4 ts per lb

Cinnamon, cassia
Cinnamomum zeylanicum, C. cassia
Powdered bark Pale to medium brown

1 ts per lb

Theobroma cacao
Powder Brown

3 ts per lb

Comfrey root
Symphytum officinale
Powdered root Light brown

2 ts per lb

Dark (bitter) chocolate
Blocks Brown

1 oz per lb

Lawsonia alba
Powdered leaves Murky green

1 ts per lb

n/a Pale ivory to medium brown

1 oz per lb

Kelp (sea weed)
Fucus vesciculosus
Dried plant Murky green

2 ts per lb

Madder root
Rubia tintorum
Powdered root Pink

1 ts per lb

Mentha piperita, M. spicata, M. arvensis
Crushed or powdered leaves Green, fading to grey

4 ts per lb

Paprika (sweet)
Capsicum annuum
Powdered fruit (seedless pod) Pale to medium pink/orange

1 ts per lb

Petroselinum, Carum petroselinum
Crushed or powdered leaves Green, fading to grey

4 ts per lb

Poppy seeds
Papaver spp.
Seeds Black "dots"

4 ts per lb

Rose hips
Rosa rubiginosa, Rosa spp.
Powdered hips Reddish tan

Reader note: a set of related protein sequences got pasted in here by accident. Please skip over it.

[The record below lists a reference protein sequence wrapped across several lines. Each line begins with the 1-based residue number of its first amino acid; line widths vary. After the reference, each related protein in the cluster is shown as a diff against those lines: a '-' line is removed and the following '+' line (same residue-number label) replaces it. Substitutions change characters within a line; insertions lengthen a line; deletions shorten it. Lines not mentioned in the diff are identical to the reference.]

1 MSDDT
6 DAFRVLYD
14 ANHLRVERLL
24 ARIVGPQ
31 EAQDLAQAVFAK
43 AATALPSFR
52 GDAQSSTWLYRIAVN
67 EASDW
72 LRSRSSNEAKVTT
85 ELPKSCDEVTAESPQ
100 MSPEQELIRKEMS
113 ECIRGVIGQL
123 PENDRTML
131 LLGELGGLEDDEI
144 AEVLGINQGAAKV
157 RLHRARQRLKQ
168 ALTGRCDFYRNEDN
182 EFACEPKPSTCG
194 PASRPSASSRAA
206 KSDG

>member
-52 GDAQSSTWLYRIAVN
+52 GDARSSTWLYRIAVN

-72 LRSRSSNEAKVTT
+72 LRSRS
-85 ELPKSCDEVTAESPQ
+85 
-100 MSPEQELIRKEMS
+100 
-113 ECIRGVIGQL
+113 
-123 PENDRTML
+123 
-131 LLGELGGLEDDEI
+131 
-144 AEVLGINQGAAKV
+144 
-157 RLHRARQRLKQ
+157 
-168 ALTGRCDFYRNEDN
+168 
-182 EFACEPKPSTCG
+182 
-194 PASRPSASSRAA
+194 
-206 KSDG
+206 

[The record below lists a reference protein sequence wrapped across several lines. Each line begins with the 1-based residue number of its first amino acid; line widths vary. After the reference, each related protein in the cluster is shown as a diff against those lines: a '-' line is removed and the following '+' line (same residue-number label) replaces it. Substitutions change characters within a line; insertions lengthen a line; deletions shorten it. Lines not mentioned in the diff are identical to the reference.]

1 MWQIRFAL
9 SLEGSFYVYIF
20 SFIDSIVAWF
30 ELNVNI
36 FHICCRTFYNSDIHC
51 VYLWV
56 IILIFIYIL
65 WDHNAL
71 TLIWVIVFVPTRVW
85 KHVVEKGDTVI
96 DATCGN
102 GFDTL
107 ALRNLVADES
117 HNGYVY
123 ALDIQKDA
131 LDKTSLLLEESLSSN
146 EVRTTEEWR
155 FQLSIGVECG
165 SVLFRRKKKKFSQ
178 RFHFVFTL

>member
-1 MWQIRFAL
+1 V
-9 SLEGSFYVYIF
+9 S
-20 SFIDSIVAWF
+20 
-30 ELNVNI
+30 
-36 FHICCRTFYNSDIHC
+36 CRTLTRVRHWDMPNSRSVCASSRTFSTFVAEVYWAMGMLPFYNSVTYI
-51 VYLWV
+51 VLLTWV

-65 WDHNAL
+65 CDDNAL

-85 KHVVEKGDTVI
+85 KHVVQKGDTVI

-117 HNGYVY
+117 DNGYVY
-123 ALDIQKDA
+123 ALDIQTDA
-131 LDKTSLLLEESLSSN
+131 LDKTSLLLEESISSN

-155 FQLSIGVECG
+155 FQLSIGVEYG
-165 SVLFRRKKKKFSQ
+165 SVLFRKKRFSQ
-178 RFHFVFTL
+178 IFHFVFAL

1 1/2 ts per lb

Crocus sativus
Dried stamina or stigma Yellow

1/10 ts per lb

Spirulina (fresh water algae)
Industrially made powder or tablets Murky green

2 ts per lb

Stinging nettle
Urtica dioica
Crushed or powdered leaves Green, fading to grey

4 ts per lb

Curcuma longa
Powdered rhizome Ochre yellow

2 ts per lb

Caution: It's important to do some simple tests before adding herbs or additives to your soap.

Testing Natural Colours

There are three tests for natural colorants:

  1. A lye test - test how your colorant will react to the lye, dissolve about a tablespoon of lye into a half cup of water. Stir until the lye is completely dissolved and let it cool. Slowly add some of the plant material. You don’t need to use much – perhaps ¼ teaspoon of powdered colorant, or a few leaves of a fresh.